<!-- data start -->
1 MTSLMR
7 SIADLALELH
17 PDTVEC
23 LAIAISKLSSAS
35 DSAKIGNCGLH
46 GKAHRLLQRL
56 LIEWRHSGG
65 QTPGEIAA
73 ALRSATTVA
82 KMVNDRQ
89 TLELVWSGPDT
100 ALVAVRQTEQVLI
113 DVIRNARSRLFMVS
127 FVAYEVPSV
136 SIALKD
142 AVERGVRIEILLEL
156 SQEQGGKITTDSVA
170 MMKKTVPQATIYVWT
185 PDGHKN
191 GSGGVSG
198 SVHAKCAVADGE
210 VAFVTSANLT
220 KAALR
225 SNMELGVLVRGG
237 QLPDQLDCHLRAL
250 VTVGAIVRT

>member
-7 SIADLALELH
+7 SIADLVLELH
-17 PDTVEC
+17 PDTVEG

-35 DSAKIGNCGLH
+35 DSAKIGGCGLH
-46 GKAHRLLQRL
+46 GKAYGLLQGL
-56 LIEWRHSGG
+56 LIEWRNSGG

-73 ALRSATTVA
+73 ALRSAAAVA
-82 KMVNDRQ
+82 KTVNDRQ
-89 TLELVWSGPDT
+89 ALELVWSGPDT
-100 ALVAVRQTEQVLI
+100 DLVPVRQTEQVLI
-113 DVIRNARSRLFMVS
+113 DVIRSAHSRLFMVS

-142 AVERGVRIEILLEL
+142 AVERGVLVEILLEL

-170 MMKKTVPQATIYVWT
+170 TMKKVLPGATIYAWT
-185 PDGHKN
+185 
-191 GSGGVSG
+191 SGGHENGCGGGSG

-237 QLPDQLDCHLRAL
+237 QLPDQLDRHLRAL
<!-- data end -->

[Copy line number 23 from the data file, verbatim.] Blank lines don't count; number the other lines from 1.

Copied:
220 KAALR